This page attempts to explain some of the techniques used in Idris to prove propositional equalities.

# Proving Propositional Equality

We have seen that definitional equalities can be proved using `Refl`

since they
always normalise to values that can be compared directly.

However with propositional equalities we are using symbolic variables, which do not always normalise.

So to take the previous example:

```
plusReducesR : (n : Nat) -> plus n Z = n
```

In this case `plus n Z`

does not normalise to n. Even though both sides of
the equality are provably equal we cannot claim `Refl`

as a proof.

If the pattern match cannot match for all `n`

then we need to
match all possible values of `n`

. In this case

```
plusReducesR : (n : Nat) -> plus n Z = n
plusReducesR Z = Refl
plusReducesR (S k)
= let rec = plusReducesR k in
rewrite rec in Refl
```

we can’t use `Refl`

to prove `plus n 0 = n`

for all `n`

. Instead, we call
it for each case separately. So, in the second line for example, the type checker
substitutes `Z`

for `n`

in the type being matched, and reduces the type
accordingly.

# Replace

This implements the ‘indiscernability of identicals’ principle, if two terms
are equal then they have the same properties. In other words, if `x=y`

, then we
can substitute y for x in any expression. In our proofs we can express this as:

if x=y then prop x = prop y

where prop is a pure function representing the property. In the examples below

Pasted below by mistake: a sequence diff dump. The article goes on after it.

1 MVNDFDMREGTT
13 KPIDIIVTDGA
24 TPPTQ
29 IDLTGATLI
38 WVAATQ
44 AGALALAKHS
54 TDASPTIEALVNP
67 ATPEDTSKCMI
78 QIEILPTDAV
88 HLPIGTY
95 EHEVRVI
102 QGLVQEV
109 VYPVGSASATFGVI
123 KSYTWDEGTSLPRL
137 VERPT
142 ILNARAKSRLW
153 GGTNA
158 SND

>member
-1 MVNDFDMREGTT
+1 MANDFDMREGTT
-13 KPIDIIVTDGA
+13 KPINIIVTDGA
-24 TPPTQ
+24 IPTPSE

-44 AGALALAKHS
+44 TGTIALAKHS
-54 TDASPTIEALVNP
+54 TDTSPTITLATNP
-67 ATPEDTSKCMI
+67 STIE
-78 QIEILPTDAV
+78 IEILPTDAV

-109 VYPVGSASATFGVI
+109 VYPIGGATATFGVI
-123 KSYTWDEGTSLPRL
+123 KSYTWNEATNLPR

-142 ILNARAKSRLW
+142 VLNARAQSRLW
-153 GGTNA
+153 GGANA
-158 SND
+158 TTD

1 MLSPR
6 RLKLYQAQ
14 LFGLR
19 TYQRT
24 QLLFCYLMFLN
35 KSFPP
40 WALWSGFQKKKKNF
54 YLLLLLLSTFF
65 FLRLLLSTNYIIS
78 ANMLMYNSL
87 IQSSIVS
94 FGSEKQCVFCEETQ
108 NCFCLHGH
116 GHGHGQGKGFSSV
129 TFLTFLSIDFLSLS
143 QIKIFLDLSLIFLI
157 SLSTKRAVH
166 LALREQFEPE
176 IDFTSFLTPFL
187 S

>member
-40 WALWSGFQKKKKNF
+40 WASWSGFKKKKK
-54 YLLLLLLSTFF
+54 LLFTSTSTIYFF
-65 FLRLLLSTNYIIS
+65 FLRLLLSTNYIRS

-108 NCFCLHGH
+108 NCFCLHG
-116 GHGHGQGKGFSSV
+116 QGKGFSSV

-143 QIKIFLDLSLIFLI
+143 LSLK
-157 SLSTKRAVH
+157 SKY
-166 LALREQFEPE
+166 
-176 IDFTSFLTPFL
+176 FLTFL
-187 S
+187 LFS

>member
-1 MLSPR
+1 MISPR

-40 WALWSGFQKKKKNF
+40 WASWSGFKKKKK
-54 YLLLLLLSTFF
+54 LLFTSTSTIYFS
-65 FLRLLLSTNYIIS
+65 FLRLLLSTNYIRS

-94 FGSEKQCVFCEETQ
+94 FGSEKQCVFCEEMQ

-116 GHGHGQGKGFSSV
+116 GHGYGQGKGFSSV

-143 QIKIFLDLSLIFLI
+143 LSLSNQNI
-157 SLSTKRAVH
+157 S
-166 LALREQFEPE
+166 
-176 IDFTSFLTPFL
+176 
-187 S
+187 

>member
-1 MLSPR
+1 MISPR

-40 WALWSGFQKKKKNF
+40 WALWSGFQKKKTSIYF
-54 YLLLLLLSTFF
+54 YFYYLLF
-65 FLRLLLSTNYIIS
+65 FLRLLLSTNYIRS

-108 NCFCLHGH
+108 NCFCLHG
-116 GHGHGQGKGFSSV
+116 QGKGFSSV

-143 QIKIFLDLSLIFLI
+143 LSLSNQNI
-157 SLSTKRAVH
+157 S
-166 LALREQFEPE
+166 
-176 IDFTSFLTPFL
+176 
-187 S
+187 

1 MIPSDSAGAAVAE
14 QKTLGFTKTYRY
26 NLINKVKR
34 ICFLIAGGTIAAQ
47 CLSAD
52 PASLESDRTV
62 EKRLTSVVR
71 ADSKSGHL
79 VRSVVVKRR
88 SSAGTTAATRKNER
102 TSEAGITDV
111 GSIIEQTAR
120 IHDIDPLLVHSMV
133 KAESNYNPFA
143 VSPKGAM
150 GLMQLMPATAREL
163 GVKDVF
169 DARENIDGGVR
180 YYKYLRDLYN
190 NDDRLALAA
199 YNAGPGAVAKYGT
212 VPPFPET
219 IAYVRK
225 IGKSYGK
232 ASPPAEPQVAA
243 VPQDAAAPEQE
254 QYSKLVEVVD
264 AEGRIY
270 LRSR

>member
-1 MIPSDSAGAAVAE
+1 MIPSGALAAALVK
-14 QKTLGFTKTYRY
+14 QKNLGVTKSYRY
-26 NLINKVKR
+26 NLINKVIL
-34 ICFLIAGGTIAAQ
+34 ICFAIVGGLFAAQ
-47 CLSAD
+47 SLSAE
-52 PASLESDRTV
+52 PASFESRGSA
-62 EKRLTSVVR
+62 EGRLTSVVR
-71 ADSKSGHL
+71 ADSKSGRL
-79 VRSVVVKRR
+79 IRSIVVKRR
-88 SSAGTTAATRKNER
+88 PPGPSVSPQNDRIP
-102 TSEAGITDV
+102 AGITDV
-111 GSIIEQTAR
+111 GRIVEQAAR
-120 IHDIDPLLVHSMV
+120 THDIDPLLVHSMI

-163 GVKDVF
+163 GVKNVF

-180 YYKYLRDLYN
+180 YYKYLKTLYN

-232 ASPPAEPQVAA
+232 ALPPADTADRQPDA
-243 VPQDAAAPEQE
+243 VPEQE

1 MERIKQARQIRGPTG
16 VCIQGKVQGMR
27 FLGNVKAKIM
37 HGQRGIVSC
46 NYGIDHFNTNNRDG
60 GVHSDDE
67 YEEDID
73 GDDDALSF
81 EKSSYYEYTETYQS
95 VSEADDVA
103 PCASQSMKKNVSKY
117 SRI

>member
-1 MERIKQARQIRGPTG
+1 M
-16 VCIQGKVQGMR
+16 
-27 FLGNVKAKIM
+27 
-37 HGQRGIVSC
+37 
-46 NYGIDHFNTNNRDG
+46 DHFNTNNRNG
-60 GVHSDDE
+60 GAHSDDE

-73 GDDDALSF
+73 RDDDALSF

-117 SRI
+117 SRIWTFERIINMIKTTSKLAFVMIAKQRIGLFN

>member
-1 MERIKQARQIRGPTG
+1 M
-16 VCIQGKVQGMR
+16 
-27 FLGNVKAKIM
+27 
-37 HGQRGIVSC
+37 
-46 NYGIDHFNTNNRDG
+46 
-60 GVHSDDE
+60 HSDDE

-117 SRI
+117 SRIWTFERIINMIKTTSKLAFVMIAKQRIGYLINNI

prop is an expression in some variable with a type like this: `prop: n -> Type`

So if `n`

is a natural number variable then `prop`

could be something
like `\n => 2*n + 3`

.

To use this in our proofs there is the following function in the prelude:

```
||| Perform substitution in a term according to some equality.
replace : forall x, y, prop . (0 rule : x = y) -> prop x -> prop y
replace Refl prf = prf
```

If we supply an equality (x=y) and a proof of a property of x (`prop x`

) then we get
a proof of a property of y (`prop y`

).
So, in the following example, if we supply `p1 x`

which is a proof that `x=2`

and
the equality `x=y`

then we get a proof that `y=2`

.

```
p1: Nat -> Type
p1 n = (n=2)
testReplace: (x=y) -> (p1 x) -> (p1 y)
testReplace a b = replace a b
```

# Rewrite

In practice, `replace`

can be
a little tricky to use because in general the implicit argument `prop`

can be hard to infer for the machine, so Idris provides a high level
syntax which calculates the property and applies `replace`

.

Example: again we supply `p1 x`

which is a proof that `x=2`

and the equality
`y=x`

then we get a proof that `y=2`

.

```
p1: Nat -> Type
p1 x = (x=2)
testRewrite: (y=x) -> (p1 x) -> (p1 y)
testRewrite a b = rewrite a in b
```

We can think of `rewrite`

as working in this way:

Start with a equation

`x=y`

and a property`prop : x -> Type`

Search for

`x`

in`prop`

Replaces all occurrences of

`x`

with`y`

in`prop`

.

That is, we are doing a substitution.

Notice that here we need to supply reverse equality, i.e. `y=x`

instead of `x=y`

.
This is because `rewrite`

performs the substitution of left part of equality to the right part
and this substitution is done in the *return type*.
Thus, here in the return type `y=2`

we need to apply `y=x`

in order to match the type of the argument `x=2`

.

# Symmetry and Transitivity

In addition to ‘reflexivity’ equality also obeys ‘symmetry’ and ‘transitivity’ and these are also included in the prelude:

```
||| Symmetry of propositional equality
sym : forall x, y . (0 rule : x = y) -> y = x
sym Refl = Refl
||| Transitivity of propositional equality
trans : forall a, b, c . (0 l : a = b) -> (0 r : b = c) -> a = c
trans Refl Refl = Refl
```

# Heterogeneous Equality

Also included in the prelude:

```
||| Explicit heterogeneous ("John Major") equality. Use this when Idris
||| incorrectly chooses homogeneous equality for `(=)`.
||| @ a the type of the left side
||| @ b the type of the right side
||| @ x the left side
||| @ y the right side
(~=~) : (x : a) -> (y : b) -> Type
(~=~) x y = (x = y)
```